There are only three rules in piranha ethics for making your procurement processes and activities ethical and able to easily survive the spotlight of the 6:00 p.m. news or examination by a disgruntled vendor’s lawyer.
Rule #1: You are the head Piranha
It all starts with you. You must decide that ethics matter. You must recognize that you set the climate in your agency. You can’t build an ethical organization without leadership. You have to always consider the ethical implications of actions in terms of fair, open and transparent public procurement. In practice, this can be very difficult and often unpopular with one or more stakeholder groups – your management team, staff, the public, the vendor, and your lawyers.
You have to educate yourself about public procurement. Knowing the rules that determine the look and feel of public procurement in your agency isn’t difficult. It only requires a few hours of investigation, but understanding these rules is critical to understanding the strategic role procurement plays in a public agency. So talk to your procurement manager. And do some homework. Fortunately, there is a guide to these rules, An Elected Officials Guide to Public Procurement in Canada.
Rule #2: Clean up your tank
How do you make ethical procurement part of your culture? It takes more than speeches – it takes action. Here are three critical activities that will help make ethical procurement a core value of your organization.
- Get the right people or grow your staff in-house. Procurement people are no longer order takers – this function is highly automated. Procurement is a strategic function and procurement people are highly trained, knowledgeable and your organization’s window on the world. There is a body of knowledge and formal accreditation procedures (in the U.S., the National Institute of Governmental Purchasing; in Canada, the Purchasing Management Association of Canada). To attain a professional designation requires much specialized education and years of practice. So, does your organization recognize professional designations in procurement? Are they reflected in your advertisements for new people or in salary reviews? Does your organization encourage membership and upgrading of skills?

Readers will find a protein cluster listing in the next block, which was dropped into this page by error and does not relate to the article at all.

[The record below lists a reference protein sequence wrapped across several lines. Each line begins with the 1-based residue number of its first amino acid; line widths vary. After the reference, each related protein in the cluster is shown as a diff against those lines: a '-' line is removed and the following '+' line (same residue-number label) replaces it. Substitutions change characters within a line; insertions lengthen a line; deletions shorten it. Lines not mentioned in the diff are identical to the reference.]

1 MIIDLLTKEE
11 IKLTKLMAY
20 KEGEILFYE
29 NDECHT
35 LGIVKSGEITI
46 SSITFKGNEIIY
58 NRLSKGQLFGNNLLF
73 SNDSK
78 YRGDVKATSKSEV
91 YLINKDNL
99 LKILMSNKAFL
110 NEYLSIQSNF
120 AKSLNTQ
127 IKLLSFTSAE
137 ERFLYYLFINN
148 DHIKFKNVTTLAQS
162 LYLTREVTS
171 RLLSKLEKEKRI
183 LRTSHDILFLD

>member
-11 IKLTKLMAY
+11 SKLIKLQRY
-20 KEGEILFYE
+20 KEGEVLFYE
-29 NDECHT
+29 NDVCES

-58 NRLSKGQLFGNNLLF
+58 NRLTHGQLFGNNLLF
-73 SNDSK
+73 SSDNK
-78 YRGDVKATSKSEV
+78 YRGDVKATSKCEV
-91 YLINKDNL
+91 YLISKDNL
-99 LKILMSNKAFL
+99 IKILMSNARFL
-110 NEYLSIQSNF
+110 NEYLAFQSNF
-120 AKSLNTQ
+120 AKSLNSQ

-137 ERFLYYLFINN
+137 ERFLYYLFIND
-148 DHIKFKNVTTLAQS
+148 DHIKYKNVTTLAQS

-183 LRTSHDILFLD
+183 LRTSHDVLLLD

- Review the capabilities of this function and make certain that the bar is set high. Procurement is more than taking orders or buying stuff – it should be a strategic tool. It’s not good enough to have professional staff. You need to modernize the procurement function. There is little benefit in having professional staff manually authorize and process the production of a cheque to pay for a $50 book when the process costs your agency more than $100 by the time you cost all the authorization, processing, and auditing functions. Modernization includes the use of cooperative purchasing, green procurement, adoption of P-cards, exploitation of e-Procurement, and a continuous improvement program for vendor and customer relations.
- The final element in cleaning up your tank is ensuring you have the right tools to accomplish this task. For example:
- Does your organization have a code of ethics for the procurement function? Are staff and stakeholders aware of it? Is it part of your training programs?
- Do you have guidelines for ethical procurement which include rules for senior management and elected officials, rules related to conflicts of interest and relationships with vendors?
- Does the procurement department offer training on ethical procurement practices?
- Do you use a fairness officer (an independent procurement consultant) for high-risk, high-visibility RFPs?
- Does your policy and procedures manual deal with ethics? Does it identify essential steps to ens